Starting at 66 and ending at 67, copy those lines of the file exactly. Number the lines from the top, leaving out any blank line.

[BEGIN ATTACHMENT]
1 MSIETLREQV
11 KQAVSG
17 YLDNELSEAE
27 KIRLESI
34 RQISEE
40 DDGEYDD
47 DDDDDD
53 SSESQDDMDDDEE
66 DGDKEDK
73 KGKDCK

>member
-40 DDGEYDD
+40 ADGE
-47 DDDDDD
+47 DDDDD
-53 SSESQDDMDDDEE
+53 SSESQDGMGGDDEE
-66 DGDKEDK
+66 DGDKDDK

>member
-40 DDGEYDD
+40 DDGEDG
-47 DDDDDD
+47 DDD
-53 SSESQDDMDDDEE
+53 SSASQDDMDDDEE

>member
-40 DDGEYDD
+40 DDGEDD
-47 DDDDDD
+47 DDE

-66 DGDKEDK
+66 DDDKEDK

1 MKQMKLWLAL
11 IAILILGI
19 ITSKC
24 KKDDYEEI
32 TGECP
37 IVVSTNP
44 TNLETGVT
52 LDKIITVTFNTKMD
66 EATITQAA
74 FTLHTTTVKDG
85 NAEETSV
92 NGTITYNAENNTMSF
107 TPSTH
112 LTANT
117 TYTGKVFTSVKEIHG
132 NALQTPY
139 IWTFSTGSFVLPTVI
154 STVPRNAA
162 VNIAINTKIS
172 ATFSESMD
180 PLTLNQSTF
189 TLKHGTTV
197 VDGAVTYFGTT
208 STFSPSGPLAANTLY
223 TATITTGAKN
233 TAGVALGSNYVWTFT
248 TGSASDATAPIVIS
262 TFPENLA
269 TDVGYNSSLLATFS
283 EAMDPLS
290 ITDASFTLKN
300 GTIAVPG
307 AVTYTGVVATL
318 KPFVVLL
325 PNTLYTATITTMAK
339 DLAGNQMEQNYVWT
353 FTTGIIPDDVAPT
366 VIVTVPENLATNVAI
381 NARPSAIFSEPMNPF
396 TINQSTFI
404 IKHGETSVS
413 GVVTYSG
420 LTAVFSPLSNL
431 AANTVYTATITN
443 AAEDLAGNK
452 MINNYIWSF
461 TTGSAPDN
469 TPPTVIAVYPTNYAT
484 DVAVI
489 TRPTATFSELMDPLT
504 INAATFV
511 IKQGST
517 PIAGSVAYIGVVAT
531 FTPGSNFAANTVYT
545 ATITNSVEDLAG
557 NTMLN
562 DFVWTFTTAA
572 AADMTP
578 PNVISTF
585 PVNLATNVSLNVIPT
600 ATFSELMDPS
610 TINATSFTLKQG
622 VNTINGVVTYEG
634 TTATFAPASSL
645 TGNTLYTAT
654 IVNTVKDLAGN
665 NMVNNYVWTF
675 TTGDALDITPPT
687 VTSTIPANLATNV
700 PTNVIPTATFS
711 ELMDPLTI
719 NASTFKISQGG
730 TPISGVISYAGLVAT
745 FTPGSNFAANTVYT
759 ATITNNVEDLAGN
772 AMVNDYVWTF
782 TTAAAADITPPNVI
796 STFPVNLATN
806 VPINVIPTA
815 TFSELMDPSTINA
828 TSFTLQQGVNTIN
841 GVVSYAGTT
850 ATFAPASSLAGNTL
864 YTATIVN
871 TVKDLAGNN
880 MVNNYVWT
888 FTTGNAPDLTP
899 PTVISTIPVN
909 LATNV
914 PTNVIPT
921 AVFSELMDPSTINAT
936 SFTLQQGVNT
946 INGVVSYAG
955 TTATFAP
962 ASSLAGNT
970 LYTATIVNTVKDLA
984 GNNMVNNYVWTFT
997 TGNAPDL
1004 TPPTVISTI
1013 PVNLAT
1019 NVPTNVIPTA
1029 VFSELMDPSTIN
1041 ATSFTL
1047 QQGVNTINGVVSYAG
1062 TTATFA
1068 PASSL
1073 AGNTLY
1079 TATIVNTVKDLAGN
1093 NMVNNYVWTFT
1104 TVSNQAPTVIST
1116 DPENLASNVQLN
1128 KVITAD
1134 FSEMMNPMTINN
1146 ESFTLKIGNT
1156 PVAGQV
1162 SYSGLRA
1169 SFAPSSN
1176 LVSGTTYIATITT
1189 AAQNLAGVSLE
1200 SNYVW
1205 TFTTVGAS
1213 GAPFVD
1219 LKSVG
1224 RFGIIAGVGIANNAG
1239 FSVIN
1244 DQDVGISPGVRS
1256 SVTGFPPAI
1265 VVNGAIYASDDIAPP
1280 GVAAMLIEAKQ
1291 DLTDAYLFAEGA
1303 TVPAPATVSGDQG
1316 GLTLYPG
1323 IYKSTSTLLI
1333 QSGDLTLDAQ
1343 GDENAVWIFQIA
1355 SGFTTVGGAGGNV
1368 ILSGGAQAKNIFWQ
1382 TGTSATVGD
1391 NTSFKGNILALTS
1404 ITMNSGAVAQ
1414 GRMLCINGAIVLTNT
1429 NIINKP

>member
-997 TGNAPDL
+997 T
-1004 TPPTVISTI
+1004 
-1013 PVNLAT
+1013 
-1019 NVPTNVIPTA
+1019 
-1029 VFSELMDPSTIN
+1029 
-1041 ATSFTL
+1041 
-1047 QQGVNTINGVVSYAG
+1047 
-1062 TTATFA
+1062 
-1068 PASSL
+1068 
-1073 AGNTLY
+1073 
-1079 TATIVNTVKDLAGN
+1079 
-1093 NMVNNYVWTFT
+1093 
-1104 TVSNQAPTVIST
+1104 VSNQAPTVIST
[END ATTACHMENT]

307 AVTYTGVVATL
318 KPFVVLL